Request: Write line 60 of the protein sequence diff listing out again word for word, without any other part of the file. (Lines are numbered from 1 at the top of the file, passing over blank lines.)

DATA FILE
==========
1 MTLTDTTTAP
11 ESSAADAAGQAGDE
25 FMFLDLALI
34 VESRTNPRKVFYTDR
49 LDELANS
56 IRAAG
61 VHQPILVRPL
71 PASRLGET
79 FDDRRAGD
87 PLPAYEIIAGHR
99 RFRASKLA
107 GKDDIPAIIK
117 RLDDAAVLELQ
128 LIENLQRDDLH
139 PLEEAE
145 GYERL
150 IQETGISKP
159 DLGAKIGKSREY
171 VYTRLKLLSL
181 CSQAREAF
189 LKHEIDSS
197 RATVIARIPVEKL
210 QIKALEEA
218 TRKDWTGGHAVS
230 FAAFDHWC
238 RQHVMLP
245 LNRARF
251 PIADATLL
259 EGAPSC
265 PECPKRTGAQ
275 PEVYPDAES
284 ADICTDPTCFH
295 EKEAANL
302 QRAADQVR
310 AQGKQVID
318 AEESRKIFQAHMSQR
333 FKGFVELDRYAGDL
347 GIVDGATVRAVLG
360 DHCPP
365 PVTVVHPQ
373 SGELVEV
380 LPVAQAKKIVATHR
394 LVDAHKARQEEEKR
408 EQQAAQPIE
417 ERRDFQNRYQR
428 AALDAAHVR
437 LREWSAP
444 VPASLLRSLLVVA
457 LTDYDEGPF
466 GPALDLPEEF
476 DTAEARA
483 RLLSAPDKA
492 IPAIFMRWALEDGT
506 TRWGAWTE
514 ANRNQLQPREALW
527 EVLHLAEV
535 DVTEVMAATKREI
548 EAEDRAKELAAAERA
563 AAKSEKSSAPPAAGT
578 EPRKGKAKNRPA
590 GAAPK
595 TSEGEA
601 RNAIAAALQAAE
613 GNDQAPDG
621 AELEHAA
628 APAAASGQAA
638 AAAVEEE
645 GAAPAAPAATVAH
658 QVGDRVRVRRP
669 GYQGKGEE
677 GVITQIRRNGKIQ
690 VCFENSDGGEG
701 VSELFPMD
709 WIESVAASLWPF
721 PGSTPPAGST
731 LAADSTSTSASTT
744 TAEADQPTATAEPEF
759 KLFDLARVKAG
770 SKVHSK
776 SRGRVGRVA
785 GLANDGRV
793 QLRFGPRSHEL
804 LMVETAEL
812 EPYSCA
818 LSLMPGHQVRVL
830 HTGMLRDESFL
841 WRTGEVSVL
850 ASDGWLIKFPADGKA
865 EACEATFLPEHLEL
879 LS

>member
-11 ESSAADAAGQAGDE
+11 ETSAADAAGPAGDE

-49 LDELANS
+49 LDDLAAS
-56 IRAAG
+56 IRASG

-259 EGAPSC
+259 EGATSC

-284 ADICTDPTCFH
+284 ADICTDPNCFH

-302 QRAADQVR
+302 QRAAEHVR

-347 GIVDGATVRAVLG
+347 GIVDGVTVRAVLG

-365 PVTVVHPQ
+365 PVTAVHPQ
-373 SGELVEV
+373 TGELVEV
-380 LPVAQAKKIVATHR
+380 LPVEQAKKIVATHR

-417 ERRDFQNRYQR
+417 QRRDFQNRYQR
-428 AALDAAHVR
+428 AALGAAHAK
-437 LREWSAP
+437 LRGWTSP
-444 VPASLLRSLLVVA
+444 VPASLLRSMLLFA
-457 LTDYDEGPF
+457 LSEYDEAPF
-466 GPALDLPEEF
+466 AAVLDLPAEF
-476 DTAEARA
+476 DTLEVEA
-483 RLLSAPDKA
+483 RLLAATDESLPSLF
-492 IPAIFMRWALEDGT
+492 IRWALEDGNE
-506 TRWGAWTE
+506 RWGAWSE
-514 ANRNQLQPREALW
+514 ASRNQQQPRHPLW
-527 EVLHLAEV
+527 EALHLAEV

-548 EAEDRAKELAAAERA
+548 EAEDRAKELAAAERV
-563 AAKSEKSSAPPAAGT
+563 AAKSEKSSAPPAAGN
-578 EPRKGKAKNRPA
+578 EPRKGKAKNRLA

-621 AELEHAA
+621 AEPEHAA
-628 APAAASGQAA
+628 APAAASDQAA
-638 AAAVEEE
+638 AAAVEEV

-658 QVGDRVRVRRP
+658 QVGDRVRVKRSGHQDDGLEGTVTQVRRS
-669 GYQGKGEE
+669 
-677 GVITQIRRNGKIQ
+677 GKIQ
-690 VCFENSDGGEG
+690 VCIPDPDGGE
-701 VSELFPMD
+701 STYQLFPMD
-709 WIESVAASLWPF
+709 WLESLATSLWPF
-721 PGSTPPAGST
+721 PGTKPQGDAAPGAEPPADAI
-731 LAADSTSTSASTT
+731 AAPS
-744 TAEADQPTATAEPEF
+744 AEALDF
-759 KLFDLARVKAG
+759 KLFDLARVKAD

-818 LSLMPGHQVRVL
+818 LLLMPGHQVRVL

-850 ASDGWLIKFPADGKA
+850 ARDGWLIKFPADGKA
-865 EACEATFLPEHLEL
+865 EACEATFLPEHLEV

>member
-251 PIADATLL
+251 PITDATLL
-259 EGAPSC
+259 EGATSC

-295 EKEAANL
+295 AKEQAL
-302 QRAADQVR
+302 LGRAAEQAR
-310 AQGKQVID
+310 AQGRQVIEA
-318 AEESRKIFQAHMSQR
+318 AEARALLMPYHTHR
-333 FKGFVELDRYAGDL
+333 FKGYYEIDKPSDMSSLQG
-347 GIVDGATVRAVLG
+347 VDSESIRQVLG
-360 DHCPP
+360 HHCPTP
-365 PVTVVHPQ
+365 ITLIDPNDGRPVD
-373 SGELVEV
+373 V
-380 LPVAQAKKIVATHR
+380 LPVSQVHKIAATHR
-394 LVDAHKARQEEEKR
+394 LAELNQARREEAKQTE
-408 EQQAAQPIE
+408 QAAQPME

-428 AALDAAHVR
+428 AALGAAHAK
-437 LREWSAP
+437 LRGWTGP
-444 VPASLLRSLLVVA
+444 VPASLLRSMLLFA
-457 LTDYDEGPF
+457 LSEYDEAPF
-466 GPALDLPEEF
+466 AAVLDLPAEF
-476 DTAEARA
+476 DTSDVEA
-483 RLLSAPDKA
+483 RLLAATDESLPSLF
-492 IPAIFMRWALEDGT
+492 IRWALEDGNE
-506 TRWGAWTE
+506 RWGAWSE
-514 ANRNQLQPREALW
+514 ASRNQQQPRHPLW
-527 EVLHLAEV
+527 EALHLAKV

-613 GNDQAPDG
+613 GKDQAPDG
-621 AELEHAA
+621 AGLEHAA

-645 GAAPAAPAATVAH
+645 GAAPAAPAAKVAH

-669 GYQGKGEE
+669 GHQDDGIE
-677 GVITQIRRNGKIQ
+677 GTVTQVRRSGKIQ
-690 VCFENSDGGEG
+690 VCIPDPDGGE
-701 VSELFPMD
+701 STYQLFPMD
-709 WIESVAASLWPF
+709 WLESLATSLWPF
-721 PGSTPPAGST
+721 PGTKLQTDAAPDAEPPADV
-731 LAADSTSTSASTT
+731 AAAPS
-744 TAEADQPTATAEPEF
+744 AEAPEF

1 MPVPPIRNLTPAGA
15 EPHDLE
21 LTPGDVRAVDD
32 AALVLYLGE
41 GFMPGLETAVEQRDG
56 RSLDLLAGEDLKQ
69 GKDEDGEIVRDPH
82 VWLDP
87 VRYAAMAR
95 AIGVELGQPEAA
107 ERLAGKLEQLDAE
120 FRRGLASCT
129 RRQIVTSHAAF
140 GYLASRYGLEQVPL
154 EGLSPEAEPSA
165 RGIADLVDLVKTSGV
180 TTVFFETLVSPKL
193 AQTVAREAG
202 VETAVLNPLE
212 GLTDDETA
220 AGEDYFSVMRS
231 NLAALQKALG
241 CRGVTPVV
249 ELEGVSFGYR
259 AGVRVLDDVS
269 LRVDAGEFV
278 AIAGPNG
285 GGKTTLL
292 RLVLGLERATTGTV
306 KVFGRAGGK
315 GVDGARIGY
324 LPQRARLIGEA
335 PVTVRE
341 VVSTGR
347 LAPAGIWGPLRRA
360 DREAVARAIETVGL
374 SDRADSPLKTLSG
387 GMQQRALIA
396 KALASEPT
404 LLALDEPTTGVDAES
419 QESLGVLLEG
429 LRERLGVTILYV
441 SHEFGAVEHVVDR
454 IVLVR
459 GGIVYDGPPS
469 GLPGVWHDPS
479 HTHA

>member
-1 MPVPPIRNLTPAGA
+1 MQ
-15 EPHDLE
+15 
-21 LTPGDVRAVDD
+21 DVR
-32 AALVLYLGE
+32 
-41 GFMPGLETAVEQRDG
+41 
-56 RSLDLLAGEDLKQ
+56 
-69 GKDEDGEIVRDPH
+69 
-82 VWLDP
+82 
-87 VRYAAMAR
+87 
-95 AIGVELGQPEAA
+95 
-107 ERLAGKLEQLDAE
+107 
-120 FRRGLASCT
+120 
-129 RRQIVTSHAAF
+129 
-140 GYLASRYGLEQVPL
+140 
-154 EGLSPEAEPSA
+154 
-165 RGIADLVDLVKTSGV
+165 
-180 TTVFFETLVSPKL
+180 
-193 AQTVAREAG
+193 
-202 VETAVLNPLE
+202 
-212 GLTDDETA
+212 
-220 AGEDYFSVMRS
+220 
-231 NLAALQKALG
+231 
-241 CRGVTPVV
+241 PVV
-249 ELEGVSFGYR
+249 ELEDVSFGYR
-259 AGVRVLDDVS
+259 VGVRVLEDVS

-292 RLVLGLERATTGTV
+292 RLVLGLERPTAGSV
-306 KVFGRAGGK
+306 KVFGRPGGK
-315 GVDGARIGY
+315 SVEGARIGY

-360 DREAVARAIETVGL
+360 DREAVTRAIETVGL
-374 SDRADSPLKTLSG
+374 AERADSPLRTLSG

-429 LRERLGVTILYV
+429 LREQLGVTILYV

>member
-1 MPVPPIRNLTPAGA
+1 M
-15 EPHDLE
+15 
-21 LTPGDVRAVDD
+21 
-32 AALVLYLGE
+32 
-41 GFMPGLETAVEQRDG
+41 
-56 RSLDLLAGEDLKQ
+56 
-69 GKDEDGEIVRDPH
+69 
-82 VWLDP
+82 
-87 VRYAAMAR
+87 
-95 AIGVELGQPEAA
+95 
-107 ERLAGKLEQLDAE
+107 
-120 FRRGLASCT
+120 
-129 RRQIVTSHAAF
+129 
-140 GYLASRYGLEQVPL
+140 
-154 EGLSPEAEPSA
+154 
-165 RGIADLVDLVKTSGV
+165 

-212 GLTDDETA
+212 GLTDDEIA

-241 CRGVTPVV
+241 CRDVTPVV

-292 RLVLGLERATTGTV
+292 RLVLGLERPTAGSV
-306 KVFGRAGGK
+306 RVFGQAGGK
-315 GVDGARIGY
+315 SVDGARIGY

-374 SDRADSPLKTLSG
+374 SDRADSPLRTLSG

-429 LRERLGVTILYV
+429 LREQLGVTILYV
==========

578 EPRKGKAKNRPA